Telepsychiatry provides a virtual platform for the matching and communication between mental health providers and the patients who need their services, overcoming previous barriers of great distances, lack of transportation, and even time constraints. Many mental health conditions require outpatient follow-up and medical management. Given that, telepsychiatry has the potential to increase access to care while improving waiting times and reducing costs and the need for hospitalization [6]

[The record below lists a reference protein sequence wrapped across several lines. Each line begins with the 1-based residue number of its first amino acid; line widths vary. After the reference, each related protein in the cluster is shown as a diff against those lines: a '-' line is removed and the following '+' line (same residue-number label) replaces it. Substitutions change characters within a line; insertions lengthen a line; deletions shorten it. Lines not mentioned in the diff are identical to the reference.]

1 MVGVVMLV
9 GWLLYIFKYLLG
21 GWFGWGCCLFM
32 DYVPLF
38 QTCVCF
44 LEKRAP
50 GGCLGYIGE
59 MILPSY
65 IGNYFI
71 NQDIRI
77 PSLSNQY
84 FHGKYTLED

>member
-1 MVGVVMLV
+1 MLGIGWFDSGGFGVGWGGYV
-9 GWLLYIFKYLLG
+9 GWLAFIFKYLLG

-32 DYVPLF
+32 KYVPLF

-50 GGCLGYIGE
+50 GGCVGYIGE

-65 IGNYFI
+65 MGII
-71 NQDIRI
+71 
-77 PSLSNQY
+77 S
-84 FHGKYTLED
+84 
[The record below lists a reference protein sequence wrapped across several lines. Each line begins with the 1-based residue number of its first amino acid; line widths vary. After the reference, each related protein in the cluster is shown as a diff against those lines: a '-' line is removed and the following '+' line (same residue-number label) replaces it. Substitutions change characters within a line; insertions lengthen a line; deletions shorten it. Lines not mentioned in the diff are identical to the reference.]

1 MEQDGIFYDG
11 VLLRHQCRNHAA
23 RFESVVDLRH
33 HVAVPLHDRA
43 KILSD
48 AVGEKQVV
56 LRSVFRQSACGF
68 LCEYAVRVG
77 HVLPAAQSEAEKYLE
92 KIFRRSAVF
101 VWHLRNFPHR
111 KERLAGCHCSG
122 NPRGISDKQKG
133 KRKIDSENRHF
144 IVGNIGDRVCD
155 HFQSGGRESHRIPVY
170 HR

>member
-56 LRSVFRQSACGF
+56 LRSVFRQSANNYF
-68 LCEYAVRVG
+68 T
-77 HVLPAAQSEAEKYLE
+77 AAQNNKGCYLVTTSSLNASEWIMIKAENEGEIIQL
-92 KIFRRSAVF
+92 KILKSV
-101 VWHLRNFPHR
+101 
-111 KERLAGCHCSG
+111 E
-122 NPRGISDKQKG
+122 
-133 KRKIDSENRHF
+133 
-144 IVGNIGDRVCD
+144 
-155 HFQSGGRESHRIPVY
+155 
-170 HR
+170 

This review examines the methods and limitations of telepsychiatry that are currently available and provides valuable insight into the outcomes of populations that are currently being implemented in telepsychiatry. It is important to note that telepsychiatry is not a cure-all solution. Despite the encouraging benefits, there are many questions to be considered, such as: Will the patient feel as connected with the provider as in-person visits? Can the same trust and emotional bond be forged over a virtual session? Psychiatry is different from other medical specialities where treatment is often a prescription or a one-time procedure. Ninety percent of the diagnosis and fifty percent of treatment involve direct communication between patient and psychiatrist, so it is imperative to address how telepsychiatry may modify or change the physician-patient relationship.